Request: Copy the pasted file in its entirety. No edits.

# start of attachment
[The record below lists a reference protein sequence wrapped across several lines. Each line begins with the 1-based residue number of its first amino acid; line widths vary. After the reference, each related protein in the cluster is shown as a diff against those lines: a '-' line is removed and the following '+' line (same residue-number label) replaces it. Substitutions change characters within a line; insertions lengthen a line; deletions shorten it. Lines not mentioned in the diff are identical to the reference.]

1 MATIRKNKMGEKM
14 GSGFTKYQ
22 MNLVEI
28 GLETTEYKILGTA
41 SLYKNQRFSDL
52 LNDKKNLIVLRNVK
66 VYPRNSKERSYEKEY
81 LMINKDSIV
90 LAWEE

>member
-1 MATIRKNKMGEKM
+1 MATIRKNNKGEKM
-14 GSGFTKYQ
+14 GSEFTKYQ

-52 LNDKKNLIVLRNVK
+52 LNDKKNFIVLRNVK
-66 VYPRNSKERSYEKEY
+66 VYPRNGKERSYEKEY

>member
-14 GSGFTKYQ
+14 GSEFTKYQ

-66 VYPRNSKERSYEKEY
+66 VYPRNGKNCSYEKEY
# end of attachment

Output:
[The record below lists a reference protein sequence wrapped across several lines. Each line begins with the 1-based residue number of its first amino acid; line widths vary. After the reference, each related protein in the cluster is shown as a diff against those lines: a '-' line is removed and the following '+' line (same residue-number label) replaces it. Substitutions change characters within a line; insertions lengthen a line; deletions shorten it. Lines not mentioned in the diff are identical to the reference.]

1 MATIRKNKMGEKM
14 GSGFTKYQ
22 MNLVEI
28 GLETTEYKILGTA
41 SLYKNQRFSDL
52 LNDKKNLIVLRNVK
66 VYPRNSKERSYEKEY
81 LMINKDSIV
90 LAWEE

>member
-1 MATIRKNKMGEKM
+1 MATIRKNNKGEKM
-14 GSGFTKYQ
+14 GSEFTKYQ

-52 LNDKKNLIVLRNVK
+52 LNDKKNFIVLRNVK
-66 VYPRNSKERSYEKEY
+66 VYPRNGKERSYEKEY

>member
-14 GSGFTKYQ
+14 GSEFTKYQ

-66 VYPRNSKERSYEKEY
+66 VYPRNGKNCSYEKEY